Line of Duty, Series 3, BBC Two | reviews, news & interviews
Line of Duty, Series 3, BBC Two
Line of Duty, Series 3, BBC Two
Sizzling return for Jed Mercurio's bent-coppers thriller
Two years after its brilliant second series, which put Keeley Hawes's DI Lindsay Denton through the wringer with harrowing intensity, Jed Mercurio's bent-coppers drama is back. This time it's Daniel Mays, as Sgt Danny Waldron, sitting in the crosshairs of Ted Hastings and his AC12 anti-corruption team.
This was only episode one, but already it had you gasping for breath while you waited for your head to stop spinning. One thing we already know – this isn't going to be a whodunnit, because we saw Waldron's transgressions in full-scale, unambiguous close-up. The opening sequence followed Waldron and his squad of armed officers as they set out to apprehend Ronan Murphy, an armed and dangerous killer believed to be preparing to carry out a gangland hit. They squeezed his car off the road, then Waldron pursued him through a housing estate, got him to drop his gun and put his hands up, and shot him three times through the head. Then he forced his team to fire their own weapons to make them his co-conspirators.
Sgt Waldron is a deeply disturbed individual working through a private hit list
For once, you could feel a twinge of sympathy for Hastings (the wheedling and sneery Adrian Dunbar, pictured below with Vicky McClure and Martin Compston) and his colleagues as they hauled Waldron in and tried to pick open his version of events. It's part of the ambivalent allure of Line of Duty that the AC12 bunch are even nastier than the cops they're trying to nail to the floor, which makes the general contempt in which they're held by the force entirely understandable. On the other hand, you're not going to catch a corrupt officer by making them tea and chatting pleasantly about the weather – as Martin Compston's Arnott remarked to Waldron, nobody's better placed to get away with murder than a police officer – so it's a hammer-and-tongs battle to get to the truth. Dirty tricks and deception are all part of the game, though McClure's DC Fleming is surely the most blatantly unsubtle undercover officer in the annals of recorded crime.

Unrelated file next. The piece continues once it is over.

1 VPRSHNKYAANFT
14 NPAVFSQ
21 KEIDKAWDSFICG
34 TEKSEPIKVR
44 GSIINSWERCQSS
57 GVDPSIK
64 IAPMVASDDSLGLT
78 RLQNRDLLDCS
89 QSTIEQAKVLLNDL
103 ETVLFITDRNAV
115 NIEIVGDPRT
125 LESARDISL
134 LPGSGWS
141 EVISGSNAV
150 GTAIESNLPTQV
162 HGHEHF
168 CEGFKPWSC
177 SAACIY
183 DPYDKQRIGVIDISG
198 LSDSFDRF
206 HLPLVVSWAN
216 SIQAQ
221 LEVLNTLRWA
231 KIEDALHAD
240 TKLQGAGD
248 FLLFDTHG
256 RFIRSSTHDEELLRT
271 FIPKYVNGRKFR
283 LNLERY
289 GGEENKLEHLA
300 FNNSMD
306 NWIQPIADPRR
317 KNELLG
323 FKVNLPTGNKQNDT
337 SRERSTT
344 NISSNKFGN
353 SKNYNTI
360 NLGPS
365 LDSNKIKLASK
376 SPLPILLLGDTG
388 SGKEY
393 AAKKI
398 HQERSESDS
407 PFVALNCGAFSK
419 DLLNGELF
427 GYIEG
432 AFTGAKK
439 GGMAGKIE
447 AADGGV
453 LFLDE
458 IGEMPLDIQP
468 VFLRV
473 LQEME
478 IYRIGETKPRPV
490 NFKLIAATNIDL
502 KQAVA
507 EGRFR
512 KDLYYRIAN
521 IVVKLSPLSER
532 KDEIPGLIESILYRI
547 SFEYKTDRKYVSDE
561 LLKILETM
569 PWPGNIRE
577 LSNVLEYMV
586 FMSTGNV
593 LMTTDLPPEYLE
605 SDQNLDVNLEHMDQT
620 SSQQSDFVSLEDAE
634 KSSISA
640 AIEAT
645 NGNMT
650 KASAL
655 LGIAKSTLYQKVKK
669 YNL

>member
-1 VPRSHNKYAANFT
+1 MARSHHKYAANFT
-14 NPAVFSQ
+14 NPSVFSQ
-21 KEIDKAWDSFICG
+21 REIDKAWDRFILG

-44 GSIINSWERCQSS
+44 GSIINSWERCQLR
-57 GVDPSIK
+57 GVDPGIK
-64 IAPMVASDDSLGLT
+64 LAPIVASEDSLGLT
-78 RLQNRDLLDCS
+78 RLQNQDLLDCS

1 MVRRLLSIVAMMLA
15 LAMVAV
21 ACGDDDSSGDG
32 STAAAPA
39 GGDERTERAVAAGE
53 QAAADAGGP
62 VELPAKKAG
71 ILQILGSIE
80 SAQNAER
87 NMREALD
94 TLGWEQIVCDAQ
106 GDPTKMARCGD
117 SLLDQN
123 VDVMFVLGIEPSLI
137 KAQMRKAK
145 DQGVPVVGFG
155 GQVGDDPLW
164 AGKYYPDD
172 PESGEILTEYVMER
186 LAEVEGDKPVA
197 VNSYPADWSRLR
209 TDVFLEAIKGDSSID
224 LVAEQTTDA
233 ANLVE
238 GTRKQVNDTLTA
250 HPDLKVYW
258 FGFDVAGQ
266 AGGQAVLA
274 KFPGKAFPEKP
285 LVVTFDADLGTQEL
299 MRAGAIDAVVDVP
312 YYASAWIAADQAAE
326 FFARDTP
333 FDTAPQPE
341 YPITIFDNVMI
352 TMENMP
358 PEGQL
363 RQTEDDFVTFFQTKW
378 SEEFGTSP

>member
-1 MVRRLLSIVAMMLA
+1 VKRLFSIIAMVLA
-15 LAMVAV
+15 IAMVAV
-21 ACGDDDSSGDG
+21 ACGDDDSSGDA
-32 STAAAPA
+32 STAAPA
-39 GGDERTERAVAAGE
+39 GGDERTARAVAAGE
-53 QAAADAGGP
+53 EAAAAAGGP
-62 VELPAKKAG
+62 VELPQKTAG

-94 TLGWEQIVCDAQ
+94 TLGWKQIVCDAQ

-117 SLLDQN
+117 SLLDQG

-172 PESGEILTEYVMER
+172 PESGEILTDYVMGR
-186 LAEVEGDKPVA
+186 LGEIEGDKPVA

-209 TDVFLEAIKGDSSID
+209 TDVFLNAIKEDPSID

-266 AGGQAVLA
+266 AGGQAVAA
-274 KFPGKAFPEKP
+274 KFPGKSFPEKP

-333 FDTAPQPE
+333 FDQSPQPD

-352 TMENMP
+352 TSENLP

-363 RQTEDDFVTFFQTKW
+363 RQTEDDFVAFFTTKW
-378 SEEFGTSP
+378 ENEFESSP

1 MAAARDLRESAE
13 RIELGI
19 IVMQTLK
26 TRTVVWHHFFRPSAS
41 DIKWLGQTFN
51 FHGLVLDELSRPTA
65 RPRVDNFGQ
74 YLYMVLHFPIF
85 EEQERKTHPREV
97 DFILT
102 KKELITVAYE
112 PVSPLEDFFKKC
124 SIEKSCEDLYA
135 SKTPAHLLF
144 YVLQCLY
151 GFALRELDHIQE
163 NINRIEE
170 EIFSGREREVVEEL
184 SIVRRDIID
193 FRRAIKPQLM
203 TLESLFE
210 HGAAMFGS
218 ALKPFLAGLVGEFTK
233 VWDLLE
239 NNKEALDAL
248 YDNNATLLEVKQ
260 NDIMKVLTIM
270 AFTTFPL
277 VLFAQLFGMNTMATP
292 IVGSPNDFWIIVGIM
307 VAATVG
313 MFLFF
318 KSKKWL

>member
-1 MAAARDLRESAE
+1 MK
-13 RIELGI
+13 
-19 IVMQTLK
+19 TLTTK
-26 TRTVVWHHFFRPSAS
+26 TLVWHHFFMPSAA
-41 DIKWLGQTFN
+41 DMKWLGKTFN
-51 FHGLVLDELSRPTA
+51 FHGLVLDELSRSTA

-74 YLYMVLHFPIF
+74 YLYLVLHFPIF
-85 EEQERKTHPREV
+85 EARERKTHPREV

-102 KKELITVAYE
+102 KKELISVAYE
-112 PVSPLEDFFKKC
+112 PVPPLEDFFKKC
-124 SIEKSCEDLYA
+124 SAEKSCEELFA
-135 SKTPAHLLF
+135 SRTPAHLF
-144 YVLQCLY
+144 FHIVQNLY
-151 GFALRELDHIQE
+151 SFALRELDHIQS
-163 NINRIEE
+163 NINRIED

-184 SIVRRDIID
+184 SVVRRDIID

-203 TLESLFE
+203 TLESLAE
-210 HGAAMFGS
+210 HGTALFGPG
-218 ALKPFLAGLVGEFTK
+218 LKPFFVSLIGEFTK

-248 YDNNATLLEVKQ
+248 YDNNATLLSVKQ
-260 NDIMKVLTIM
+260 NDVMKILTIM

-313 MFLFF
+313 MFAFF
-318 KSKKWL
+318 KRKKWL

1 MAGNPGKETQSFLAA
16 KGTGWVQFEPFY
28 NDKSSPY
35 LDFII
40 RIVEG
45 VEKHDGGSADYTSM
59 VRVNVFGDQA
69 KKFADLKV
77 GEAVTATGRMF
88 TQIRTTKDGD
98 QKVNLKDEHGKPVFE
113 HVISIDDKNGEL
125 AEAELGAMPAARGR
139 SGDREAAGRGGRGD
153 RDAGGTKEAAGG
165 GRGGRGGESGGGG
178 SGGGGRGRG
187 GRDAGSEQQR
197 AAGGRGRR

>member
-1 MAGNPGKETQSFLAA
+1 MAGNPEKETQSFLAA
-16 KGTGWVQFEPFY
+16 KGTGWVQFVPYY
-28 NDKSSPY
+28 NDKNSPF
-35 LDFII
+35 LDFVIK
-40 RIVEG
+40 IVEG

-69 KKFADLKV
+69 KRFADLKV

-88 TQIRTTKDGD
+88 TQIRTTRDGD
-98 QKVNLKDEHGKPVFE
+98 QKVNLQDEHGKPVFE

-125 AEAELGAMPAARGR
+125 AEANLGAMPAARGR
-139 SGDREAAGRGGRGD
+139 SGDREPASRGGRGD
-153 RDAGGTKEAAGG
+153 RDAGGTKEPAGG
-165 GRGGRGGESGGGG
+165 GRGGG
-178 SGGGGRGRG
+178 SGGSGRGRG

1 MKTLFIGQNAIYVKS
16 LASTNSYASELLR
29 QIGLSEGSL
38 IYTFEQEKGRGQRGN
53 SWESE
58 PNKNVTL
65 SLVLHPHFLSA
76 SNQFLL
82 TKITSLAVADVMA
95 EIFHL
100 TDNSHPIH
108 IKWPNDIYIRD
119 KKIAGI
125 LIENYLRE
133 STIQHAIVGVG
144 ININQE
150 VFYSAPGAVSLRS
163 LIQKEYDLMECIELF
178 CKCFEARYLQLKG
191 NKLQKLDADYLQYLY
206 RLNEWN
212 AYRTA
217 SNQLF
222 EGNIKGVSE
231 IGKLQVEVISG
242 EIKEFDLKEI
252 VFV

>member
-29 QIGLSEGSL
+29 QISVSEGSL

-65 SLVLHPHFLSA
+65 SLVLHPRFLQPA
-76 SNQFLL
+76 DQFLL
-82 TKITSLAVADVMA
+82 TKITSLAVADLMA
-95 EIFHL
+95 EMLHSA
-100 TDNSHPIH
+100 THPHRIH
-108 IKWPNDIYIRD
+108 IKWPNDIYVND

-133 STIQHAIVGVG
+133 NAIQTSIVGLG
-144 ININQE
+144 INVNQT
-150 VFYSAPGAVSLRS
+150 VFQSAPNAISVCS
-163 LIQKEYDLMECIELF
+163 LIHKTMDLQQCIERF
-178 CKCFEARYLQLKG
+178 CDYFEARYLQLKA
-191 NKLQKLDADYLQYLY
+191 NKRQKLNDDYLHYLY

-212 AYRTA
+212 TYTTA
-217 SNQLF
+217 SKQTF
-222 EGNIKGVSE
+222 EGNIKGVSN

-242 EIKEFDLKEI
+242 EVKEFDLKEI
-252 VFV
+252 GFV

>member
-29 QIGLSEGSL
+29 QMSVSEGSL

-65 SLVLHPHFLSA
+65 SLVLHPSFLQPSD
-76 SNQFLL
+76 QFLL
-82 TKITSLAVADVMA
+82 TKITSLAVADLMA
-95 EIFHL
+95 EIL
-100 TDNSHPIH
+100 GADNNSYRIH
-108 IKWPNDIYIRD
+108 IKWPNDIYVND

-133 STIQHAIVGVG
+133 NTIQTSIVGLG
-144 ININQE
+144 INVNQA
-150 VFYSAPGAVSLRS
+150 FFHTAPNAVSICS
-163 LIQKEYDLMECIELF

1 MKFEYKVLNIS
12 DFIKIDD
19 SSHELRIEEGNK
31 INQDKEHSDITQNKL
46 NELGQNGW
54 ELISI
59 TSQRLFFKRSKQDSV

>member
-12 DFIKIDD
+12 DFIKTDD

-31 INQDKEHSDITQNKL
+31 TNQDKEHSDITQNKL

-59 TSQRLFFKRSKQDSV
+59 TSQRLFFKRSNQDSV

Meanwhile, Mays is superb. As we gathered by the end of the episode, there's a lot of tangled back-story behind his killing of Murphy, and Sgt Waldron is a deeply disturbed individual working through a private hit list. Mays conveyed Waldron's state of mind by careful accretion of detail, like his menacingly wired-up manner as he commanded his squad to do as he told them, or his robotic reeling off of police and legal regulations to justify his shooting of Murphy when pressed by the investigators. An encounter with a woman called Rachel in a pub suggested that he is markedly less adept at personal relationships. Apparently he also has a photographic visual memory, as he proved by describing in detail the layout and contents of the building into which he'd just stepped for the first time.
Having kept AC12 at bay, at least temporarily, Waldron continued to ride his luck, stealing an illegal revolver from a crime scene to use on his next victim. But as the end credits were about to roll, Mercurio pulled a violent handbrake turn and threw a stun grenade into the middle of the action. Suddenly we knew a lot less than we thought we did.
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